But in a mystical turn we got a call a few weeks later from AH, telling us that the other design group’s game wasn’t what they wanted, and asking if we’d be interested in giving it a try. Jack had designed the simultaneous order-based dial system, and even though we had scant experience in licensing and contracts, he had the presence of mind to construct the 1979 Future Pastimes – Avalon Hill contract so as to license the unique game system that is the core of Dune.
In 1984 we designed two expansion sets, The Spice Harvest and The Duel, to coincide with the David Lynch Dune movie, which had lots of buzz heading into its release. We lobbied Avalon Hill to do a new release with a box cover that had a character who looked like Sting, which they did. Of course the movie bombed, and took the board game with it. Frank Herbert died in 1986, and within a few years the game was nowhere to be found. There’s enormous déjà vu, to again be releasing Dune to coincide with a pending movie with lots of buzz nearly 40 years later.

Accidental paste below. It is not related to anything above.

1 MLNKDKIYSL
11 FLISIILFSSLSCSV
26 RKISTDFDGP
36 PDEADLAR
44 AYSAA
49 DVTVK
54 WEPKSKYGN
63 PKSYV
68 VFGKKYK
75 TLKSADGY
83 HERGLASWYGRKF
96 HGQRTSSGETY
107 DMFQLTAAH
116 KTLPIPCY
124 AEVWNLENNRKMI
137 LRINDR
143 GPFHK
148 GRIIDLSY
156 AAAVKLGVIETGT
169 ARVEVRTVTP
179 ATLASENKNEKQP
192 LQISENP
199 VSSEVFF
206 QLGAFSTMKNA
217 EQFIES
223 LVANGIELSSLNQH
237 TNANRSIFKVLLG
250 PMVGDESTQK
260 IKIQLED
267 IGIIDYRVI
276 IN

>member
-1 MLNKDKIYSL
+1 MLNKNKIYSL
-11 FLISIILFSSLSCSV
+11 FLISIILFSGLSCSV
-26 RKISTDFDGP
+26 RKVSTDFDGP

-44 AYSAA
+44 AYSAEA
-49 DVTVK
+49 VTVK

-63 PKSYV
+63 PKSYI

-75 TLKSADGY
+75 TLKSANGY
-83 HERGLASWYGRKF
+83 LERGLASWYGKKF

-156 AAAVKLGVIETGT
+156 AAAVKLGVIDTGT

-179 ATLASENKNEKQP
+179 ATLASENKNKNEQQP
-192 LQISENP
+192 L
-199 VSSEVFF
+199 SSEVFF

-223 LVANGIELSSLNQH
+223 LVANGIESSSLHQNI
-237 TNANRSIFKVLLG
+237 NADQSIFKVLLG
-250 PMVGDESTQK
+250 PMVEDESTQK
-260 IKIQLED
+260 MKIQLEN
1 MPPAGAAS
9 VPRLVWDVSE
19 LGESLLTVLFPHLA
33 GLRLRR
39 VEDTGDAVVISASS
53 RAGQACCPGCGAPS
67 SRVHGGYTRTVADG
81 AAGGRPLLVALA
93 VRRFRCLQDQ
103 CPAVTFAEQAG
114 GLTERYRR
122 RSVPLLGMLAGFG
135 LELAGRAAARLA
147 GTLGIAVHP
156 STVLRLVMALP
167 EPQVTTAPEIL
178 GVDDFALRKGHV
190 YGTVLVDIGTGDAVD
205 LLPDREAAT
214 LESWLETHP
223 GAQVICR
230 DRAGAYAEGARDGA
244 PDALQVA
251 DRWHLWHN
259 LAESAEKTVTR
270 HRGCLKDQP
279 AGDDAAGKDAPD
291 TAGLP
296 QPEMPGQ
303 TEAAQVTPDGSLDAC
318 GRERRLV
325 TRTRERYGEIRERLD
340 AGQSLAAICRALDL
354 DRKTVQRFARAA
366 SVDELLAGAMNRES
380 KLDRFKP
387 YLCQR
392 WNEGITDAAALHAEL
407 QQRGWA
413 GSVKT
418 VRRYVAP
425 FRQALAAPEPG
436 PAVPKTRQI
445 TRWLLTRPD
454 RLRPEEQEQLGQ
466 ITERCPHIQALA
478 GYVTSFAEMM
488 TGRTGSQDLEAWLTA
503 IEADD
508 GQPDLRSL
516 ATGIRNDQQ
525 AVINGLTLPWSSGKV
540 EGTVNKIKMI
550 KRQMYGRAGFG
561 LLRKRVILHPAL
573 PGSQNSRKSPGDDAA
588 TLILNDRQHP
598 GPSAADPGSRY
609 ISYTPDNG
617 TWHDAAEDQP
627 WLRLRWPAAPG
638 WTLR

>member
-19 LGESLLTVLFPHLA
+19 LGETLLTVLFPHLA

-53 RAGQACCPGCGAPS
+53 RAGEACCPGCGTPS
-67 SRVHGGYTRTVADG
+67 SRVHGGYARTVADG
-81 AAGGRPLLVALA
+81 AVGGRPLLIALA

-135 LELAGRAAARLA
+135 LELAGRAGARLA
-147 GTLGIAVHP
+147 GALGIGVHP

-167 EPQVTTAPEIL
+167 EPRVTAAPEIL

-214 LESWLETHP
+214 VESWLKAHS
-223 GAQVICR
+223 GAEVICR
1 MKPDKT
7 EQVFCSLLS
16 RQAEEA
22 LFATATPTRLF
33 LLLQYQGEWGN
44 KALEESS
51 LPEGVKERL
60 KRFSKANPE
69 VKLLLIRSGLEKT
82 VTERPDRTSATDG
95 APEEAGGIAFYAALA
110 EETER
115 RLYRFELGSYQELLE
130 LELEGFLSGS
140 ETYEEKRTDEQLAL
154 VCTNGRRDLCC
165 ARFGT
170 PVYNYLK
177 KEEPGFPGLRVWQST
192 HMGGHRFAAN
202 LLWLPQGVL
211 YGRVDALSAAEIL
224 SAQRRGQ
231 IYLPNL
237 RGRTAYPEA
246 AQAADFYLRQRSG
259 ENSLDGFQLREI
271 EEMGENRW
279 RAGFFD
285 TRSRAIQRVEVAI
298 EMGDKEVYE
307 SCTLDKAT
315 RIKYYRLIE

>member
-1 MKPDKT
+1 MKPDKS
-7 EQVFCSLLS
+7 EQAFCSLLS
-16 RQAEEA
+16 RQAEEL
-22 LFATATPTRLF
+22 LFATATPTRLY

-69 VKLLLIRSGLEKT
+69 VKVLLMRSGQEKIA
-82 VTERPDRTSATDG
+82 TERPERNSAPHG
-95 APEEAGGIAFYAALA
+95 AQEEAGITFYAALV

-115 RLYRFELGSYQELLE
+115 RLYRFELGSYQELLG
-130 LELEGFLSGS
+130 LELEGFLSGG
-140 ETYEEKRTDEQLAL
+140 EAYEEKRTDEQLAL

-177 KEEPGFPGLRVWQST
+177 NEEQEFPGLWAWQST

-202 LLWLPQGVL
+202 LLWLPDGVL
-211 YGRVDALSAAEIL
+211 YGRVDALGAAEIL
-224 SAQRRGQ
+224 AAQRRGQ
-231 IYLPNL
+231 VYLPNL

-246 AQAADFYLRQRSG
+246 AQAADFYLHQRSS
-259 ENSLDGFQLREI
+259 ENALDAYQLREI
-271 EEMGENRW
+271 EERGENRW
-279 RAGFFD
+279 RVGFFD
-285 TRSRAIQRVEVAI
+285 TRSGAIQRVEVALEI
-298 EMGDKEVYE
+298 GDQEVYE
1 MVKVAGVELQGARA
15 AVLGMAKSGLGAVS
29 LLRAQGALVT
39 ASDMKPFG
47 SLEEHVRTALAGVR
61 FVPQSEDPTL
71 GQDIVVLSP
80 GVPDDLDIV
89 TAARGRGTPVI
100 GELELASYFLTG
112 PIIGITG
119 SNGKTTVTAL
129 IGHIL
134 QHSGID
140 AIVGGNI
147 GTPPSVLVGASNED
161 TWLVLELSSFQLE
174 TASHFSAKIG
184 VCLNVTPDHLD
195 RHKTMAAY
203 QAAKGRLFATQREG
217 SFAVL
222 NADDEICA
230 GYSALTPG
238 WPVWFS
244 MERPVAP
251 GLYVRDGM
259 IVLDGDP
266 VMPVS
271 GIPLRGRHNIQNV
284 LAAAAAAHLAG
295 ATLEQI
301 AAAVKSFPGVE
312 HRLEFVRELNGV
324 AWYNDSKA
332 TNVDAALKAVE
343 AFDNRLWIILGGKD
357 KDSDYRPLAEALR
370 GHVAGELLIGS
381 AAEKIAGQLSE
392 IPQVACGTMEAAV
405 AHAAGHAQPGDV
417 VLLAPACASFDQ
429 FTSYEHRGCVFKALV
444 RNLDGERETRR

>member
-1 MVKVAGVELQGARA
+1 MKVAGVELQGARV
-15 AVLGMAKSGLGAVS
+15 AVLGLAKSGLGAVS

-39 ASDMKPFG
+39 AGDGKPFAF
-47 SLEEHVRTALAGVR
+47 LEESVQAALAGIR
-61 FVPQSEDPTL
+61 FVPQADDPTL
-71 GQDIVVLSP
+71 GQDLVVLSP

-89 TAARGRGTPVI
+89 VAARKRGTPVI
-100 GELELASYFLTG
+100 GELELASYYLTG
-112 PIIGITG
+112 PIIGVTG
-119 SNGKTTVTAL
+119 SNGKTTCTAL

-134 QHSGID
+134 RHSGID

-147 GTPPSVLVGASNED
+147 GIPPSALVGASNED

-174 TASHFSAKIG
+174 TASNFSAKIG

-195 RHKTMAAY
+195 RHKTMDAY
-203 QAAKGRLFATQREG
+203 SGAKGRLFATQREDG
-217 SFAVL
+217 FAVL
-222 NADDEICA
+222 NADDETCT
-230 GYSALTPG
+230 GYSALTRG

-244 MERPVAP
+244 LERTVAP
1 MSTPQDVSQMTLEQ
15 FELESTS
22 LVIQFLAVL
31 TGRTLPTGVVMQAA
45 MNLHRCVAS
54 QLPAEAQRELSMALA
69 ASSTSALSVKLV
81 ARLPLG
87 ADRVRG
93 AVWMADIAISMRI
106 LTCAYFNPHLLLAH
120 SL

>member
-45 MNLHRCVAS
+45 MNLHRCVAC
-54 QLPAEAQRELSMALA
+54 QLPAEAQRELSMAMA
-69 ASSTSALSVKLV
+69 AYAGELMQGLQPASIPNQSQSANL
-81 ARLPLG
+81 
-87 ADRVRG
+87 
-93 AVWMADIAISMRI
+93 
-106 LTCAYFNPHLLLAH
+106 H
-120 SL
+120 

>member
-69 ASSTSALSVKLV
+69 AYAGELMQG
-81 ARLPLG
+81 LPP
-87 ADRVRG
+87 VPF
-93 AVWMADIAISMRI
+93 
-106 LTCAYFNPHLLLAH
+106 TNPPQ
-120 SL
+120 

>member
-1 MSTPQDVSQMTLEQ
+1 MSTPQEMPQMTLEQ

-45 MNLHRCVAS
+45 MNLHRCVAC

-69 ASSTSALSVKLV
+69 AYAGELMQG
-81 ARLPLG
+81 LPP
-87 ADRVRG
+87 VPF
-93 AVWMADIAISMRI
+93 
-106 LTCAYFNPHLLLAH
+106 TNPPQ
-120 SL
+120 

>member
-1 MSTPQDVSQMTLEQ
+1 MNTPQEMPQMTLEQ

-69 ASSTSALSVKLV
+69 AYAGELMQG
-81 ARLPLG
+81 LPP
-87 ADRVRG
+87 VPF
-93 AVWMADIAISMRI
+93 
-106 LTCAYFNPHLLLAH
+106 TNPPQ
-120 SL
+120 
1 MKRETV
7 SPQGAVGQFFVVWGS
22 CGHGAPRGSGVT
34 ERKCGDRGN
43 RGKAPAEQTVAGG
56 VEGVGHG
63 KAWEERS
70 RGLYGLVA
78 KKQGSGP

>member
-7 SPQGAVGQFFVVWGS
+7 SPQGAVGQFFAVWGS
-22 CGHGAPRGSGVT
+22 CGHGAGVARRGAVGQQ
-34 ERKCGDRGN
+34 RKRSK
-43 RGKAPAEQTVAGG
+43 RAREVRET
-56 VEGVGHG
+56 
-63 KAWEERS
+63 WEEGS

In 1998 Hasbro acquired Avalon Hill. Mike Grey, who was a Cosmic Encounter fan, was in charge of Hasbro’s Adventure Games department and wanted to republish Dune, as well as license Cosmic Encounter from us. The Herbert estate controlled the license for games for Dune and were not interested in republishing at that time. Hasbro did do an edition of Cosmic Encounter, which was not successful.